(Note: the following case study is fairly common; an unqualified person installs a “fix” to the system which actually causes more damage. This is especially tricky where real estate disclosure laws for water/mold/dirty water damage could impact the value of property or the fiduciary responsibility of the board. The engineering report must be factual and effective without necessarily implicating the community for liabilities beyond the scope of the analysis. The wording of this relatively simple report is appropriate. It is essential to hire seasoned professionals for this type of problem).
Edmonds, WA 98020
June 25, 2013
David Coles, PE
Dan Robles, PE
The Home Owner Association for a condominium association in the Pacific Northwest has experienced numerous problems with their domestic water drainage system during the time period from 2008 to the present. The total cost of plumbing and restoration during this time has exceeded 25,000 dollars. Failure data collected during this time period has been summarized below. This community seeks an assessment of system performance
A review of service calls revealed a typical pattern; stacks 01 and 02 cause the majority of the problems for this community. In later reports it was determined that stack 02 may be the cause of the problems in stack 01 (no mention of such causation was identified prior to 2013).
(Note that the naming convention for this condominium identifies four above ground floors 1-4 and ground floor is 5. There are 8 identified drain stacks. As such, unit 501 sits directly below 101, 201, etc. The notation: 501 <- 102 means that the failure in 501 was found to be caused by a problem in 102)
As-built plumbing drawings were not provided and presumed to be non-existent. This is a typical situation for structures of this era (c. 1974). A visual inspection was performed on June 21, 2013 noting a predominantly cast iron system with a minor amount of sections replaced with ABS plastic. Many visible sections were joined with no-hub band clamps, which is adequate and has been industry standard since the mid 1970’s.
It is assumed the drainage system was installed to meet the code being enforced at that time when the building was constructed.
The root cause of a problem with this system cannot be immediately identified, however, there are areas of suspicion that may be tested in an effort to discern a cause; or a next test. An observation was made of a non-typical modification to the drainage system located at the bottom of stack 02. Since this stack 02 is implicated with a majority of the most expensive problems, corresponding to lower floors, we consider this point first.
A non-standard piping arrangement was identified at the base of the 02 and the 01 drainage stack. A pair of 2-inch pipes converges to a 3-inch drain. This work appears to be more recent than the rest of the system, although it is not known when the modifications were made. A check valve has been introduced possibly for the purpose of blocking flow of drain water from the adjacent pipe.
Check Valve: This particular check valve appears similar (but not exactly) to Zoeller part number 300151 and also resembles the Little Giant™ brand of water back flow and sewage gas preventer, each of which could be purchased at Home improvement store for about $36.00 dollars. The valve contains a weighted flapper and may be used in the vertical or horizontal positions. A threshold differential pressure (hydraulic head) would be required to open it. Minor leakage in the no-hub band coupling suggests that water is sitting up stream from the valve.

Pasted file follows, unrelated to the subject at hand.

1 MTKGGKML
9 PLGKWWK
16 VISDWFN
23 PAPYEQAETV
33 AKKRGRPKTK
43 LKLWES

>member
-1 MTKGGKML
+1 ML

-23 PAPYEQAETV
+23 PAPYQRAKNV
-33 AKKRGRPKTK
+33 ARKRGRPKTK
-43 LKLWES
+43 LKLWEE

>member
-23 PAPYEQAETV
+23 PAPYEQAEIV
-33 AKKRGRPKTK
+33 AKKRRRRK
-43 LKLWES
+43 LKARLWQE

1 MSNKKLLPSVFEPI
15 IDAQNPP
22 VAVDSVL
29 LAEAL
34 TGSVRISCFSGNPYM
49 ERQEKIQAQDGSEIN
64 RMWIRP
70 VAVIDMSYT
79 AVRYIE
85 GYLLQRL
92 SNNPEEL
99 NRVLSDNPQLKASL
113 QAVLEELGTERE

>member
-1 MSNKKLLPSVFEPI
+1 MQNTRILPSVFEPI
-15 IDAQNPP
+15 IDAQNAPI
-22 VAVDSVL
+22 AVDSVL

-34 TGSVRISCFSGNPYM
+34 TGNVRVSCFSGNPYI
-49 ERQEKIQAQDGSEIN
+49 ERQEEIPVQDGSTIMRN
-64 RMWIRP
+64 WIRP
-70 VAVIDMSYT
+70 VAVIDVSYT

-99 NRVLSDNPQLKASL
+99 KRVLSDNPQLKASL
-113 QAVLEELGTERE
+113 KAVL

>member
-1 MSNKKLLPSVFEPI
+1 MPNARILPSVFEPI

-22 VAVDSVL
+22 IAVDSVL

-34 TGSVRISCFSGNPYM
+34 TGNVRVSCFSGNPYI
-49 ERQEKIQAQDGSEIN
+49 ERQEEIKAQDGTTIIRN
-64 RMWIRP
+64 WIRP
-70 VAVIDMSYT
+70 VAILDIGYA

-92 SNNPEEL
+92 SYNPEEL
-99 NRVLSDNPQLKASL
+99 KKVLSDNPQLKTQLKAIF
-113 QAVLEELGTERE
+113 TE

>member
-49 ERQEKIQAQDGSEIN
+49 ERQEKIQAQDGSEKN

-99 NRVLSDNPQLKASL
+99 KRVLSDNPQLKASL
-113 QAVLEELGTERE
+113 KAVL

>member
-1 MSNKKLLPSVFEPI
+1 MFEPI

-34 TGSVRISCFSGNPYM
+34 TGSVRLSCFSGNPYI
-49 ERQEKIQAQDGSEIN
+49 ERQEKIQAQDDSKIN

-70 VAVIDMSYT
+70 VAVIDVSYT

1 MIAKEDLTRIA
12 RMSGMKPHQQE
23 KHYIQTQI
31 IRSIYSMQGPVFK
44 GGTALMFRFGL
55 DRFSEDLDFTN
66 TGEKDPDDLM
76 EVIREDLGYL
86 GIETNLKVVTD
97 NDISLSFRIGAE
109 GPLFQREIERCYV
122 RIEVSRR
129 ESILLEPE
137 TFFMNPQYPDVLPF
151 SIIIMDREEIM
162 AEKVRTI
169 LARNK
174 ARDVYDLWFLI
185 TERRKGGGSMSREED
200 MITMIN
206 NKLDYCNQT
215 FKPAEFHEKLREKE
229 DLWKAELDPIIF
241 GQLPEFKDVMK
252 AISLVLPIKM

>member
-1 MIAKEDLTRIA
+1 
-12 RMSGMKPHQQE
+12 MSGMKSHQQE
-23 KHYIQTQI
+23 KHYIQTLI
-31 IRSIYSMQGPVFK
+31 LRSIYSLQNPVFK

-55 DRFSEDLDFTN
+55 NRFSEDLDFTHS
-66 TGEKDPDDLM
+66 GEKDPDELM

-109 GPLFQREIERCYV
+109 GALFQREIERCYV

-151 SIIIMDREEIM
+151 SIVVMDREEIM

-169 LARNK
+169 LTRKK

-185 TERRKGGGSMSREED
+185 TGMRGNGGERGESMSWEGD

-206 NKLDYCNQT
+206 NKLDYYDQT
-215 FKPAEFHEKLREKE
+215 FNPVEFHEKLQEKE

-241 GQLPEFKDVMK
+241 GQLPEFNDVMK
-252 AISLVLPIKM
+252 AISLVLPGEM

Further, across the garage space from the check valve arrangement was a capped and abandoned 2-inch pipe that appeared to be about the same age as the check valve installation. This pipe appears to flow into an assumed to be under-utilized drain through the floor. Little else is known about this modification.
By making one change at a time and observing the behavior of the system, we are able to determine of the change had a positive, negative, or null impact on the problem. If the impact is negative, we can revert to the prior condition and test again. If the impact is positive, we can move on to the next test or recommend further remediation.
For the first test phase, we suggest removing the back flow valve in order to eliminate this component as one of the causes. However, in order to eliminate the need for the back flow prevention, one of the two 2-inch lines that are currently connected to the 3-inch line may be connected to the abandoned 2-inch line at the far end of the garage space.
It does not make a difference which of the 2-inch pipes is removed from the 3- inch drain, it is however important that each pipe drains independent of the other. It is likely that the plumber would connect the pipe that currently does not have a check valve to the abandoned 2-inch across the room. An equivalent length of through pipe could then replace the check valve. The Y-pipe should be capped.
It would be prudent to inspect, and possibly run a maintenance check on this abandoned line to make certain that it is not blocked or constrained in any way.
This relatively simple repair appears to be at least as safe and sanitary to the occupants as the existing configuration. Since the frequency of failures at [PNW] Condominium is less than 3 per year, the suggested observation time should be approximately 9 months without incident.
Behaviors and Community Notification
Other conditions that can degrade system performance may include poor maceration by kitchen disposal, use of powdered detergents, hair, coffee grounds, grease, and deferred maintenance of the overall system. It would be prudent to investigate engaging the community in a system performance awareness program.
It is further recommended that [PNW] institute a proactive maintenance schedule of all other stacks, perhaps a yearly brush and flush by a qualified plumbing contractor.